The Danube River is not the only waterway that Bratislava can be proud of. Others are smaller, but there is no lack of nice water nooks. These include the Vydrica brook or the many springs, apart from the most popular – Železná Studnička. But in the hills surrounding Bratislava there are also brooks, rivulets or springs with much more mysterious names: the Hatinová dráha, the Himligárka well spring or the Bloody Spring.
Three catchment areas
The locality of Bratislava is exceptional also because its territory is divided between three river catchment areas – that of the Morava River on the west side of the city, the Danube River in the centre and in the south and the Váh River on the eastern side. The latter is because the Small Danube (the Malý Dunaj River) is not perceived as a branch of the Danube, but as an independent water course flowing into the Váh. Because of this it becomes part of the Váh’s catchment area immediately after it splits from the Danube near Vlčie Hrdlo in Bratislava.
“All water courses on the eastern part of the city belong to the Váh’s catchment area,” said guide of Bratislava and activist Ivor Švihran. “Because of the same reason the western part of Bratislava belongs to the Morava’s catchment area.
Švihran has been exploring brooks, rivulets and springs and their historical names for the past two years.
“I am trying to identify from old maps and various historical accounts the names of brooks and springs,” said Švihran during a lecture about brooks and springs in Bratislava organised by the civic association Bratislavské Rožky.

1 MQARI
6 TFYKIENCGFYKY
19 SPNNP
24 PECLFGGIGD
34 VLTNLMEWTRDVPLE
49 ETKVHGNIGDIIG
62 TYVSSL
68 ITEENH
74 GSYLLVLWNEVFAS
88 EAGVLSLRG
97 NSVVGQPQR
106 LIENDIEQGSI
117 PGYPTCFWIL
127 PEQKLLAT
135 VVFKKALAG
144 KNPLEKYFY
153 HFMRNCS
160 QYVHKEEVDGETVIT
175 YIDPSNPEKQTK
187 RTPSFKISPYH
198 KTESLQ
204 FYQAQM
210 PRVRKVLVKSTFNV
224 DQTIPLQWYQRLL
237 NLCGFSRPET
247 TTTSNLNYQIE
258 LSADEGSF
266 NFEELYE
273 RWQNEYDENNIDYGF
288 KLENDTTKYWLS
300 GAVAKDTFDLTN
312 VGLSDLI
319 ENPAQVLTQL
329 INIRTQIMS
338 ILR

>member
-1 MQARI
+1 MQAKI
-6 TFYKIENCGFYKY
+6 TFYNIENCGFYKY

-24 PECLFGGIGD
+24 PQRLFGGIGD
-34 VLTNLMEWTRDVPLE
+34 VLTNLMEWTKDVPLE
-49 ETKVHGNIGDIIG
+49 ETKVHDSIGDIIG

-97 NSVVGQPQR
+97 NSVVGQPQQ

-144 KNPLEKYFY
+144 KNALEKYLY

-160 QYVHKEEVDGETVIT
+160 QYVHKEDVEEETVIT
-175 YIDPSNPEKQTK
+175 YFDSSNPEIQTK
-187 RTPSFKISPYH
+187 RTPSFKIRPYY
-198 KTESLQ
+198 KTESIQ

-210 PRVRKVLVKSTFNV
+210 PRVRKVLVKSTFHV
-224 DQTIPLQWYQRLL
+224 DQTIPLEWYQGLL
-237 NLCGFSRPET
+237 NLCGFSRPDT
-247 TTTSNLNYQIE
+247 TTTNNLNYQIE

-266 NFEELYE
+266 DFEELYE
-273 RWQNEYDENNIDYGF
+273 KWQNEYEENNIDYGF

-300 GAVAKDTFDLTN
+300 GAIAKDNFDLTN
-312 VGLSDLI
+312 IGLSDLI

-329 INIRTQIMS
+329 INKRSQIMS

So far, he has identified about 105 brooks and 70 springs.
A little-known fact is that in Bratislava, as many as three water courses are called Vydrica – Vydrica also known as Great or Big Vydrica, and brooks Small (Malá) Vydrica and Dry (Suchá) Vydrica.
The best known is the former. It is the longest waterway in Bratislava that is not a river. It springs above Svätý Jur near the area known as Biely Kríž, the White Cross, and flows 20 kilometers through the Small Carpathian mountains.
It is also one of the oldest mentioned in historical accounts. The first mention, under the name Widrycha, dates back to 1244.
Similarly to the names of other waterways, also the name Vydrica changed in the past depending on what language was spoken in the given area. Thus, at one time it went by the name of Weidritz or Vӧdric. But while people of the Záhorie region behind the Small Carpathians knew this brook by the name Vydrica, those living on its left bank called it Bajzdrica.
“Only in the 1980s was it definitively decided that it would be called Vydrica,” said Švihran.
In his opinion the difference in names may have resulted from the border which this brook created between two distinctive dialects that, in the past, did not often come into contact.
Vydrica used to be the best-known waterway in Bratislava and was widely used for economic purposes. It powered nine mills, of which five, at least parts of them, still remain – from the fifth up to the ninth mill.
There are also four ponds on Vydrica.
“Originally they were built as water reservoirs to secure water for the mills during times of drought,” said Švihran.
Later, when the mills went bankrupt, the ponds started to be used for recreational purposes, especially for boating. At that time the entire area turned into a popular recreational resort for citizens of Bratislava and its vicinity.
“Very important was the year of 1898 when what is today the Cesta Mládeže, the former Pálffyho road, was built,” said Švihran. It connected the spa near Železná Studnička with the city.
Small Vydrica is one of the tributaries of Vydrica.
“We traditionally call the longest tributary of a river in Slovakia by the diminutive of the given river, for example, the Nitrica is a tributary of the Nitra River. This is also the case of the Small Vydrica,” said Švihran.
The Small Vydrica springs under the Hrubý Vrch mountain and is about five kilometres long. It flows into Vydrica under a chapel at Železná Studnička.